Canadian based production company Astron-6 is known for their ’80s centric horror comedies. Having previously teamed up on Manborg and Father’s Day, Astron-6 members Jeremy Gillespie and Steven Kostanski wanted to explore a story that eschewed their familiar reliance on comedy and explored their shared interest of fringe horror. In an age where pre-production is almost always rushed, they took a gamble with crowdfunding to nail down a vital component; practical creature effects. The result is a nostalgic, gory creature feature reminiscent of everything we loved about ’80s horror.
A quiet night in a small town is interrupted when officer Daniel Carter crosses paths with a bloodied stranger in the middle of the night. Bringing the stranger to the local hospital sets off a chain of events that leaves everyone inside fighting for their lives as the patients and personnel begin transforming into something inhuman and deadly. Trapped inside, Carter must band together with the survivors and descend into the bowels of the hospital if they have any hope to survive through the night.
Unlike previous crowdfunded creature features that promised hardcore horror fans a return to glory only to fall far short of its promise (cough Harbinger Down cough), Gillespie and Kostanski deliver. Copious amounts of blood, gore, tentacles, and ooze fill the screen. The creature design work is so utterly fantastic that the film is worth seeing on that element alone. The practical effects influences grow increasingly blatant as the film progresses; The Thing, Prince of Darkness, Event Horizon, and The Beyond to name a few. If Clive Barker and H.P. Lovecraft had a warped, twisted love child, it would look like The Void. On the one hand, it hits me in my monster loving feels, and I revel in it’s unabashed adoration of ’80s horror. It fills a gaping hole in horror that I’ve missed. On the other hand, however, the film doesn’t feel like anything more than a series of beloved homages. Aside from stunning, modern cinematography and glorious practical effects, we’re not being introduced to anything new.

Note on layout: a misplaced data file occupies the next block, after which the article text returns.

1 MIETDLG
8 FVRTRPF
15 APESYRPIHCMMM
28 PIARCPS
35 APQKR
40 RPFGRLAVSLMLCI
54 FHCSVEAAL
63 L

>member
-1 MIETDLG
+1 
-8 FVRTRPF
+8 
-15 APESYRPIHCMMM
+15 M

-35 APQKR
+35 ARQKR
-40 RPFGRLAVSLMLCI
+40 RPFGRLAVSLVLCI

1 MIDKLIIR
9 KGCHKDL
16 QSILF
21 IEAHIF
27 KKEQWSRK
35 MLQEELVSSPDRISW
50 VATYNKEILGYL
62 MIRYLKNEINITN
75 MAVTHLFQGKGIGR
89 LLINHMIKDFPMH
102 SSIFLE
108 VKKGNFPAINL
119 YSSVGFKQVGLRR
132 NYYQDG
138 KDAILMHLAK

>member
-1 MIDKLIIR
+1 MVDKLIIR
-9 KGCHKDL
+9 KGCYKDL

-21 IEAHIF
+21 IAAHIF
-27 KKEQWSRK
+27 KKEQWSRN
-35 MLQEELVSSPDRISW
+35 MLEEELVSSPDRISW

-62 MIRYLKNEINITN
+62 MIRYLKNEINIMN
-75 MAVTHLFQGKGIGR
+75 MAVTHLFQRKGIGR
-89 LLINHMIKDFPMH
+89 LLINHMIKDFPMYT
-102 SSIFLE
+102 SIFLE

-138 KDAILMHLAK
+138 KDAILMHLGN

From a narrative standpoint, as with typical films of its type, there’s not much to the story. While each actor does a serviceable job in their roles, we never really get to know many of the characters. Only the film’s lead, Carter, seems to have any internal motivation beyond the reactionary survival mode seen in most of the supporting cast. As for what exactly is going down in this hospital, well, Gillespie and Kostanski aren’t really interested in hand holding, either. So if you like your horror clearly defined and wrapped up in a bow, this isn’t for you. It’s an ambitious endeavor that doesn’t quite reach its full potential.
Perfect for a midnight crowd, or those that want a fun ride full of guts and monsters. There’s not much to the story, but that’s not necessarily to the film’s detriment. Gillespie and Kostanski play it straight here, and there’s not much humor to be found. They take on an ambitious concept with varying degrees of success, and the result is an unwitting love letter to the horrors of the ‘80s. Unfortunately, that means that the film loses any sense of true originality as a result.
The Void made its world premiere at Fantastic Fest on September 22, 2016.
The Void [FF Review]